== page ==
Updated:LAKE CITY, Ga.,None - At one south Georgia farm, a 40-acre field of cucumbers is rotting.
"They're just scared to come here," said Jason Tyrone, owner of Tycor Farms in Lake Park, Ga., about the migrant workers who would have picked those vegetables.
He says Georgia's new immigration law, known as HB 87, has kept migrant workers, many of whom are in the country illegally, from coming to the state and doing the seasonal jobs they've done for decades.
"A lot of the migrant workers that normally come through here when they leave Florida did not come to the state of Georgia because they were scared," Tyrone said.
He says he saw a 40 percent drop in workers this harvest, and had to cut his losses and let a field of cucumbers go.
He estimates his loss at $40,000 and says it's a problem for most Georgia farmers.
Tyrone says he understands why Georgia lawmakers want an immigration law on the books. Supporters say illegal immigrants are a burden on the state's public services.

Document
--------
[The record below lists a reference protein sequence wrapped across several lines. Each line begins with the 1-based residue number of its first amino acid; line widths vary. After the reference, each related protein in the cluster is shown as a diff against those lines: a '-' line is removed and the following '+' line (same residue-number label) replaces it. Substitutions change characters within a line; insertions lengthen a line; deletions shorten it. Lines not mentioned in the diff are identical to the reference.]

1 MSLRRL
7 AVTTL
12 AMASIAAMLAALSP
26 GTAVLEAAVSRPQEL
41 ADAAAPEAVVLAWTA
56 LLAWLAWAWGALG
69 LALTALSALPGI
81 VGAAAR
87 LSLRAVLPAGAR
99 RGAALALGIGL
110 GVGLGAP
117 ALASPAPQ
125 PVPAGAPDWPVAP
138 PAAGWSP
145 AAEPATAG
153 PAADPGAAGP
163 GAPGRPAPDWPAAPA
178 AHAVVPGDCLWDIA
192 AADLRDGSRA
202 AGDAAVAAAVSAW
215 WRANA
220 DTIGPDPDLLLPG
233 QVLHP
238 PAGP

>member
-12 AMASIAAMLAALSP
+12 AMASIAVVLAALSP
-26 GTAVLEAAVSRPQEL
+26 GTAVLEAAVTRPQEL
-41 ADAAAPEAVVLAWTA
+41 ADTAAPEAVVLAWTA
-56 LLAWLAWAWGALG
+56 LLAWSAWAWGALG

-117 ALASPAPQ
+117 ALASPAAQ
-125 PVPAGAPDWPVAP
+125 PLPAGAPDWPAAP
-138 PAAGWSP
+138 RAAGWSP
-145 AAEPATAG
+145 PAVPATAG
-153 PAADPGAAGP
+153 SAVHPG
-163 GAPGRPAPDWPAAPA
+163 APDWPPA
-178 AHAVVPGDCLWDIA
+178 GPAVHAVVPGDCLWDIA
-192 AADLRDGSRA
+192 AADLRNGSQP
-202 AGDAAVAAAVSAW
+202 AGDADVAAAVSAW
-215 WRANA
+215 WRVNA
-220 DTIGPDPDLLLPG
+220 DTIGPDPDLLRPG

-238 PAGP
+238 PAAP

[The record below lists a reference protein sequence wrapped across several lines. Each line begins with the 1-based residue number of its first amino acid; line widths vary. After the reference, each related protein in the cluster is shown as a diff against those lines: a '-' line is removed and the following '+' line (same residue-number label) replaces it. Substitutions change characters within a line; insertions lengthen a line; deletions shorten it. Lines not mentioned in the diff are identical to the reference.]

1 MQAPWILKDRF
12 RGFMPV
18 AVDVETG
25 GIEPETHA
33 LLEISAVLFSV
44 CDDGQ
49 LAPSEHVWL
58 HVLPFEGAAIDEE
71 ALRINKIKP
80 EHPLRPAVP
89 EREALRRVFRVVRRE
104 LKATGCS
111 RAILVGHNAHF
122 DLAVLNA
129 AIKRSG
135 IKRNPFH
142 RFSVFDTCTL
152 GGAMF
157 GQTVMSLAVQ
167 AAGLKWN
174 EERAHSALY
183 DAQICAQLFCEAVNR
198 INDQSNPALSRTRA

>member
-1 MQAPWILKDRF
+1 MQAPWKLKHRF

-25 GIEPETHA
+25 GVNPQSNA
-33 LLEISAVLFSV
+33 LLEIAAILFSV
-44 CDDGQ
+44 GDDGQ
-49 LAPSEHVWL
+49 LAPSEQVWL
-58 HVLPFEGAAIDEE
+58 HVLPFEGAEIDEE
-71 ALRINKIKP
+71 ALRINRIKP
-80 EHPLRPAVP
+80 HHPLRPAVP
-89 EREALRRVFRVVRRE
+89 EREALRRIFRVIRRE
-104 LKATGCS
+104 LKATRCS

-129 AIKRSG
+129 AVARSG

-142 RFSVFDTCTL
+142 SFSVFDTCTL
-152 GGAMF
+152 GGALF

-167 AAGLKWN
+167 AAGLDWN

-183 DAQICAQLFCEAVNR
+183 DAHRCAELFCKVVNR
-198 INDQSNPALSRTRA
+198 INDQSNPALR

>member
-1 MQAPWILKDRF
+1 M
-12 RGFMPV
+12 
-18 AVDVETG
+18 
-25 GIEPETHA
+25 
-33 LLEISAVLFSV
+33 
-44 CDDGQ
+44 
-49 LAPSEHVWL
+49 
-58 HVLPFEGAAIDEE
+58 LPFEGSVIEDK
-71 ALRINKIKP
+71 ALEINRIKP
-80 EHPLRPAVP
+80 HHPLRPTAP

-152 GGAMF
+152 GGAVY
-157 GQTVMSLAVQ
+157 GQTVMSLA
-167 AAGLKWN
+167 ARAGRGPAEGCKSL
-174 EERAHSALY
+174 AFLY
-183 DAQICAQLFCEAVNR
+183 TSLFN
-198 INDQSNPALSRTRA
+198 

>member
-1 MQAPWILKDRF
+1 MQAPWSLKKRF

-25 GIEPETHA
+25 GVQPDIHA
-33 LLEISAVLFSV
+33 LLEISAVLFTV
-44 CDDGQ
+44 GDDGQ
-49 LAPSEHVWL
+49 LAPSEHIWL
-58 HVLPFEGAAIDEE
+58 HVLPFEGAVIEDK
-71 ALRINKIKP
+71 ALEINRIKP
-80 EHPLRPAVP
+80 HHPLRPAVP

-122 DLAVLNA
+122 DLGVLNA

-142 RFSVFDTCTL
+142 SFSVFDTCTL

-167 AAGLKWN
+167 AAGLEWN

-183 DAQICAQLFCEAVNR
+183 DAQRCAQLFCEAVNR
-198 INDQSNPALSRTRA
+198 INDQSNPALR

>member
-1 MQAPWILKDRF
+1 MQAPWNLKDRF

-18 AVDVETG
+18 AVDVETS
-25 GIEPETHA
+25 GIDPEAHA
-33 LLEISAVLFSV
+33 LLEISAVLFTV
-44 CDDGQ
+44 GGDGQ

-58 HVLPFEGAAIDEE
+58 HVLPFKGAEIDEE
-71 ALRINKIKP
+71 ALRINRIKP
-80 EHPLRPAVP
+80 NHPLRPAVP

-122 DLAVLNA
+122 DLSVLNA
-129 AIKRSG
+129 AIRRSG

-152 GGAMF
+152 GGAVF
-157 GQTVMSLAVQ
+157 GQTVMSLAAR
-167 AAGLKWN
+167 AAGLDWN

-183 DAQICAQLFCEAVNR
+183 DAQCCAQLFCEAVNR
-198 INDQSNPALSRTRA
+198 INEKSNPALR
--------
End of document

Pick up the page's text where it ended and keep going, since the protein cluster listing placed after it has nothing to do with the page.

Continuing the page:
The new law is scheduled to take effect July 1, though a federal judge is currently considering an appeal to delay it.
Last week, a survey presented to Gov. Nathan Deal showed 11,000 farm jobs are currently unfilled in Georgia. The governor has suggested using probationers to do those jobs as a partial solution.
Tyrone also has an opinion about a possible solution.
He believes a federal guest worker program, known as H2A, should be modified and expanded in order to bring migrant workers into the state legally.
He says he's used the H2A visa program in the past, but that it's become "unusable."
"If you put in an order for so many, you only get half of what you need, it's just gotten really complicated, and ... expensive," he said.
He says he pays workers $8 an hour for the seasonal work.
The spring harvest is now mostly over.
Farmers are now looking ahead to the fall harvest and wondering what the labor situation will look like.